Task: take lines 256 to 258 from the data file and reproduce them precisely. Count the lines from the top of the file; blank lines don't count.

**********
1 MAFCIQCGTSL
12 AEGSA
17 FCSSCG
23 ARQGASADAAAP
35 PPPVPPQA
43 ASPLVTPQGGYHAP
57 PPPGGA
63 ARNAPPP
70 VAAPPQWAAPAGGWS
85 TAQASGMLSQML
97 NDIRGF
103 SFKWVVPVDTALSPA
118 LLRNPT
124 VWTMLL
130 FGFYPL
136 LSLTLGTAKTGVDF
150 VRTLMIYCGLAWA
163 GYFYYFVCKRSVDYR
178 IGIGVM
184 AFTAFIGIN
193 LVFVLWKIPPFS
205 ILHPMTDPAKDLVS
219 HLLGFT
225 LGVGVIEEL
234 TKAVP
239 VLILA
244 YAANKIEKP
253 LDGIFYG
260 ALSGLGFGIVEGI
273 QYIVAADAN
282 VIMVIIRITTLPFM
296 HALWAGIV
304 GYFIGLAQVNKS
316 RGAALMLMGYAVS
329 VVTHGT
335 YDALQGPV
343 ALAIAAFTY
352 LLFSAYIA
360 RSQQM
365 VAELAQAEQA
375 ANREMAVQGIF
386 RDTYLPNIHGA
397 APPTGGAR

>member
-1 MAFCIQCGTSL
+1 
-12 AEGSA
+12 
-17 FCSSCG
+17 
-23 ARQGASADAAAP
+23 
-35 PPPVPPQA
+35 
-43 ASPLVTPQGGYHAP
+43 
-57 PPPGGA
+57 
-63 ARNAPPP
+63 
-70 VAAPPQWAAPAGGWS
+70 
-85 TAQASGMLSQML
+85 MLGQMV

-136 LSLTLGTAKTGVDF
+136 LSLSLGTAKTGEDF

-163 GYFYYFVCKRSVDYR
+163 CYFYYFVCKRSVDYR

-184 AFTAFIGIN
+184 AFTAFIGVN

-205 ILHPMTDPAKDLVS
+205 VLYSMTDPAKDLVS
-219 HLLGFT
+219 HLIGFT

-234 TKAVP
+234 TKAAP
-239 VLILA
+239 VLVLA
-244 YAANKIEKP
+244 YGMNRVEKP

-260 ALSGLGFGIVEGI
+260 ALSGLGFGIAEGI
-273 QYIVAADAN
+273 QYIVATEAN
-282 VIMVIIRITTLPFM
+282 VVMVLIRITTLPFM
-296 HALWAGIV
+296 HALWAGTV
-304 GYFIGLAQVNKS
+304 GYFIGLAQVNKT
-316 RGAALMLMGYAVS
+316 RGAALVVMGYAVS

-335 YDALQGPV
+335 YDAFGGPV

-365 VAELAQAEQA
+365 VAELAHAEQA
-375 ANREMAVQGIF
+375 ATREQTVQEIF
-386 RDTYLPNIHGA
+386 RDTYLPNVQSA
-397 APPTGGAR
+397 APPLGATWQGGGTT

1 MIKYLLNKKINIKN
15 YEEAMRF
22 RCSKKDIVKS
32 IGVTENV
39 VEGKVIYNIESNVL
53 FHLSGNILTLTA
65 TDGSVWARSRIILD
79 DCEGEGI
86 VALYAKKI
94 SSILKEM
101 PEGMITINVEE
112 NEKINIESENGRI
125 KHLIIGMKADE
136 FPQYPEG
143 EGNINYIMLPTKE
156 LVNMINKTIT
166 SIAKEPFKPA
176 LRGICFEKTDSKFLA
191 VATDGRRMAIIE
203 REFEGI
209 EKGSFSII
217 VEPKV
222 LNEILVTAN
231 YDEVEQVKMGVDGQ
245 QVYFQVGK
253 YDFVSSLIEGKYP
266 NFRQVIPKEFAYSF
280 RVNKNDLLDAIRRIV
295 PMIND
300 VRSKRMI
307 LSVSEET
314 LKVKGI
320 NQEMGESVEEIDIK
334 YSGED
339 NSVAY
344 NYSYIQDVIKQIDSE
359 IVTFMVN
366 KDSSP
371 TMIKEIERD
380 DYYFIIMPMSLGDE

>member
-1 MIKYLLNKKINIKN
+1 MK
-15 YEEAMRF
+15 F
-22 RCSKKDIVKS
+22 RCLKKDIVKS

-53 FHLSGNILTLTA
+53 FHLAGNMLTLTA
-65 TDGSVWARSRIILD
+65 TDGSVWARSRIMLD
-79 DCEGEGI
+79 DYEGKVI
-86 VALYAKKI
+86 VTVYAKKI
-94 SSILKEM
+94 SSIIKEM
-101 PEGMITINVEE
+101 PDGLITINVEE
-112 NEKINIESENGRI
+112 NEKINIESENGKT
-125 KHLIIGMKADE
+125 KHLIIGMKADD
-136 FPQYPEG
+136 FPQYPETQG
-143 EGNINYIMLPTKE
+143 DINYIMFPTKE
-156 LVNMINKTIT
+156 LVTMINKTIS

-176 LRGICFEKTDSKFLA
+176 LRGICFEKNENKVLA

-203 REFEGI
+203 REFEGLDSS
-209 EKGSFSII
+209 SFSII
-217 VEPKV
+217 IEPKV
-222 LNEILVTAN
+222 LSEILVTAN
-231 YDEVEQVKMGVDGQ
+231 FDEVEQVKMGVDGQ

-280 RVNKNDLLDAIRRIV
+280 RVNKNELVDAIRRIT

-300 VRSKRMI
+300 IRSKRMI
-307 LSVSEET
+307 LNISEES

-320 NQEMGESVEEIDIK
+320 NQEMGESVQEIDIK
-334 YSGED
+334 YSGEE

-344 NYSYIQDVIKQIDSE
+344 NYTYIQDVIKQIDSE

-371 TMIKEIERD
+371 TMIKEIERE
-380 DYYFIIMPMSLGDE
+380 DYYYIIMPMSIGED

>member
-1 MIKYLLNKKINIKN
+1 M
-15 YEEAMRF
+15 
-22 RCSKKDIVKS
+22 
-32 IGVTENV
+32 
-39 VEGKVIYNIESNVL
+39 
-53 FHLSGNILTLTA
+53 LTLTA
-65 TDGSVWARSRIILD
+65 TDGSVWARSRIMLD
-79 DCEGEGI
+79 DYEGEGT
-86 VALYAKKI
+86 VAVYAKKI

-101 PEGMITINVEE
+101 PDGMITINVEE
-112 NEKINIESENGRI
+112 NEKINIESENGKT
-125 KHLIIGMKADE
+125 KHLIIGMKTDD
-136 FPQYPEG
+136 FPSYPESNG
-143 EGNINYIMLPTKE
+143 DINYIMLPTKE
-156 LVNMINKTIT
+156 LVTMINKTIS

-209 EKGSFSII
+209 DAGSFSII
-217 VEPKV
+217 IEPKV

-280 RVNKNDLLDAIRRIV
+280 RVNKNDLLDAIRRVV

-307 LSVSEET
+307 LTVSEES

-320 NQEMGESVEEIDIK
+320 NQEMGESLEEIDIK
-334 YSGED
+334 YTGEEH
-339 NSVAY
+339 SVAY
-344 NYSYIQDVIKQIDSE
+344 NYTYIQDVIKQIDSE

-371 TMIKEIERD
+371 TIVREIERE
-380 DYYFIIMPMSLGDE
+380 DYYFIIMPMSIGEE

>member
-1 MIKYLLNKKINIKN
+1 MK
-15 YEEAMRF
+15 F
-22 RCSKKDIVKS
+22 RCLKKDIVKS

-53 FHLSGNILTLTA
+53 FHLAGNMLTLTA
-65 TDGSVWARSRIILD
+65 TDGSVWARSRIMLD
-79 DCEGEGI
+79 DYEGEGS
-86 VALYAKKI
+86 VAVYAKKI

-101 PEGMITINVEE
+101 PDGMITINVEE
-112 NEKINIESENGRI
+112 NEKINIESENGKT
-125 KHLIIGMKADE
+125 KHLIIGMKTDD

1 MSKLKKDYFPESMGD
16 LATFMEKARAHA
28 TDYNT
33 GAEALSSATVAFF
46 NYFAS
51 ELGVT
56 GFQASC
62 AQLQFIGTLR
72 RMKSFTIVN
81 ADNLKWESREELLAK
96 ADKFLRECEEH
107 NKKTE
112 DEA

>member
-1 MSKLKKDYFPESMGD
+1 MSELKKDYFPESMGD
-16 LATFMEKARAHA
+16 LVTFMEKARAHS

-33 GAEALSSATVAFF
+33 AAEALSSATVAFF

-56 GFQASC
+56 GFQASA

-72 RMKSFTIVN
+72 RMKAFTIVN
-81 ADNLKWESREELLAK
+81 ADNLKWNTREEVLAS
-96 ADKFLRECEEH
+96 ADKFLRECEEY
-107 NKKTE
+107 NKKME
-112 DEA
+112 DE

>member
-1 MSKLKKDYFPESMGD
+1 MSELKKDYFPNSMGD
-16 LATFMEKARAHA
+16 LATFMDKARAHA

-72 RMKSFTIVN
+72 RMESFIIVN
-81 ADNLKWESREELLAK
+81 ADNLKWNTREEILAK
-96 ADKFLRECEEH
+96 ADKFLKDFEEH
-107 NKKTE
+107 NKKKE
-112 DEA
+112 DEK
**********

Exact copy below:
-22 RCSKKDIVKS
+22 RCLKKDIVKS

-53 FHLSGNILTLTA